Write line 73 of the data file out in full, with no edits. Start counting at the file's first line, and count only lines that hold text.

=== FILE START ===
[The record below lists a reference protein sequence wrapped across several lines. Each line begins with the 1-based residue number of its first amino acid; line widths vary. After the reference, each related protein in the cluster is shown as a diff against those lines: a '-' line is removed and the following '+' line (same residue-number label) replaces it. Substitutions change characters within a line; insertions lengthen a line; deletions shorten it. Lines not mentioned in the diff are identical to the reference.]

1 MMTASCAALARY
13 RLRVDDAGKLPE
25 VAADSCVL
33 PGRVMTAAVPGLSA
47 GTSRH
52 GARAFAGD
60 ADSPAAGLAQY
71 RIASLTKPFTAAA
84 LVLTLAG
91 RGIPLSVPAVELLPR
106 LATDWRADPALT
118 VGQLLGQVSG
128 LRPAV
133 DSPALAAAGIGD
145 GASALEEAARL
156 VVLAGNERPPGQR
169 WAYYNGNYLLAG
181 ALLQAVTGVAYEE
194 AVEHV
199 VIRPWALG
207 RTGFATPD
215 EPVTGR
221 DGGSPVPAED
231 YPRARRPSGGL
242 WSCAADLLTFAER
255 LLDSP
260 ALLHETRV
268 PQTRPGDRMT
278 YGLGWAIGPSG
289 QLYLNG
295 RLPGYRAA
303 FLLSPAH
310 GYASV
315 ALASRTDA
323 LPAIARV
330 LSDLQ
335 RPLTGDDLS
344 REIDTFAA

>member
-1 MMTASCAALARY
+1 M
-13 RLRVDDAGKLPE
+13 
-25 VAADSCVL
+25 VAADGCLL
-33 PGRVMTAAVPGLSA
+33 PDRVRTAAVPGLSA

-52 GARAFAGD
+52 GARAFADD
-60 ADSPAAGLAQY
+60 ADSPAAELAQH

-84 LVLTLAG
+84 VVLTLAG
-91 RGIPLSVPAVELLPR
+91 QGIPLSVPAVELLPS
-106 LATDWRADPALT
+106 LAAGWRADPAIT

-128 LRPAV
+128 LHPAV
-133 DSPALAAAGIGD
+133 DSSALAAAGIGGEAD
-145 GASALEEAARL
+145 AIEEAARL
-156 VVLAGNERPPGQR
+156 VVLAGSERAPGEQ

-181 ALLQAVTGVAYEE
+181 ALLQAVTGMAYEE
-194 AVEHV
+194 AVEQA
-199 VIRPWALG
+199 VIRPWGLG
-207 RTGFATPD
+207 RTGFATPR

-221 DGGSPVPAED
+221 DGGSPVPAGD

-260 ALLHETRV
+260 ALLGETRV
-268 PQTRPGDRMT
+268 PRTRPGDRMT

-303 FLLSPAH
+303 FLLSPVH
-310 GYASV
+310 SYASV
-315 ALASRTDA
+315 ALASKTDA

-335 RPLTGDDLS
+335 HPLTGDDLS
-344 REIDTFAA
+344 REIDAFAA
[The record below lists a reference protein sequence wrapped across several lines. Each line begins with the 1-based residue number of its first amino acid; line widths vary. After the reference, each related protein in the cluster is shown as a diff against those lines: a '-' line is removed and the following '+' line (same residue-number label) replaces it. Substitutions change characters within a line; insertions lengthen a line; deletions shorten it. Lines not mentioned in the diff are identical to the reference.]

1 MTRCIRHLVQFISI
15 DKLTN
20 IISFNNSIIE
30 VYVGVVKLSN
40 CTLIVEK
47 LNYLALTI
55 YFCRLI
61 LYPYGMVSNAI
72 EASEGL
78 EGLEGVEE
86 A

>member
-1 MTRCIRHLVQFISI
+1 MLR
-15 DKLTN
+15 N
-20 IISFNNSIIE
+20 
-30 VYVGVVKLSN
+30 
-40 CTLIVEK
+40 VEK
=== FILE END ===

-207 RTGFATPD